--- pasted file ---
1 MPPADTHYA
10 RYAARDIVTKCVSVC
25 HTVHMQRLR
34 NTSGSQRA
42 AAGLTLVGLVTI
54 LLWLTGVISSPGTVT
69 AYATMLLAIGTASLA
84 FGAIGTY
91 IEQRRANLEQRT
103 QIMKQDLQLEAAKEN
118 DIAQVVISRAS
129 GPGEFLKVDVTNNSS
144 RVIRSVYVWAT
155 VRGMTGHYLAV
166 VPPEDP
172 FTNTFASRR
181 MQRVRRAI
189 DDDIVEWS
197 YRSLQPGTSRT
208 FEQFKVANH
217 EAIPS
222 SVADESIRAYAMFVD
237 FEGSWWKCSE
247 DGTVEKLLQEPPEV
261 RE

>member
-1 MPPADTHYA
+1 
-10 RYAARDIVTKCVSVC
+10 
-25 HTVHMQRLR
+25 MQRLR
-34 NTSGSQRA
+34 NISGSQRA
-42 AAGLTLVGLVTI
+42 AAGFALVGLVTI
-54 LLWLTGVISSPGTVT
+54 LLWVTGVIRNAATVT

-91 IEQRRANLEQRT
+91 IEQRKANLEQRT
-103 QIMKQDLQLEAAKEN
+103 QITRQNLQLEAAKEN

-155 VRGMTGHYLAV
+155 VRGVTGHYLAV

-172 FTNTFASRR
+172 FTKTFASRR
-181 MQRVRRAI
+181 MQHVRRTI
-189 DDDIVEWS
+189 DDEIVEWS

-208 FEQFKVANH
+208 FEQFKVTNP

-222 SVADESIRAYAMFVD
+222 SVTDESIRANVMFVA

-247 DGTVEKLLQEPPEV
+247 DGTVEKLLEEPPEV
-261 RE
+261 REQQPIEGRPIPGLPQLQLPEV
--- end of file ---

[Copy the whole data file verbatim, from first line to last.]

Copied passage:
1 MPPADTHYA
10 RYAARDIVTKCVSVC
25 HTVHMQRLR
34 NTSGSQRA
42 AAGLTLVGLVTI
54 LLWLTGVISSPGTVT
69 AYATMLLAIGTASLA
84 FGAIGTY
91 IEQRRANLEQRT
103 QIMKQDLQLEAAKEN
118 DIAQVVISRAS
129 GPGEFLKVDVTNNSS
144 RVIRSVYVWAT
155 VRGMTGHYLAV
166 VPPEDP
172 FTNTFASRR
181 MQRVRRAI
189 DDDIVEWS
197 YRSLQPGTSRT
208 FEQFKVANH
217 EAIPS
222 SVADESIRAYAMFVD
237 FEGSWWKCSE
247 DGTVEKLLQEPPEV
261 RE

>member
-1 MPPADTHYA
+1 
-10 RYAARDIVTKCVSVC
+10 
-25 HTVHMQRLR
+25 MQRLR
-34 NTSGSQRA
+34 NISGSQRA
-42 AAGLTLVGLVTI
+42 AAGFALVGLVTI
-54 LLWLTGVISSPGTVT
+54 LLWVTGVIRNAATVT

-91 IEQRRANLEQRT
+91 IEQRKANLEQRT
-103 QIMKQDLQLEAAKEN
+103 QITRQNLQLEAAKEN

-155 VRGMTGHYLAV
+155 VRGVTGHYLAV

-172 FTNTFASRR
+172 FTKTFASRR
-181 MQRVRRAI
+181 MQHVRRTI
-189 DDDIVEWS
+189 DDEIVEWS

-208 FEQFKVANH
+208 FEQFKVTNP

-222 SVADESIRAYAMFVD
+222 SVTDESIRANVMFVA

-247 DGTVEKLLQEPPEV
+247 DGTVEKLLEEPPEV
-261 RE
+261 REQQPIEGRPIPGLPQLQLPEV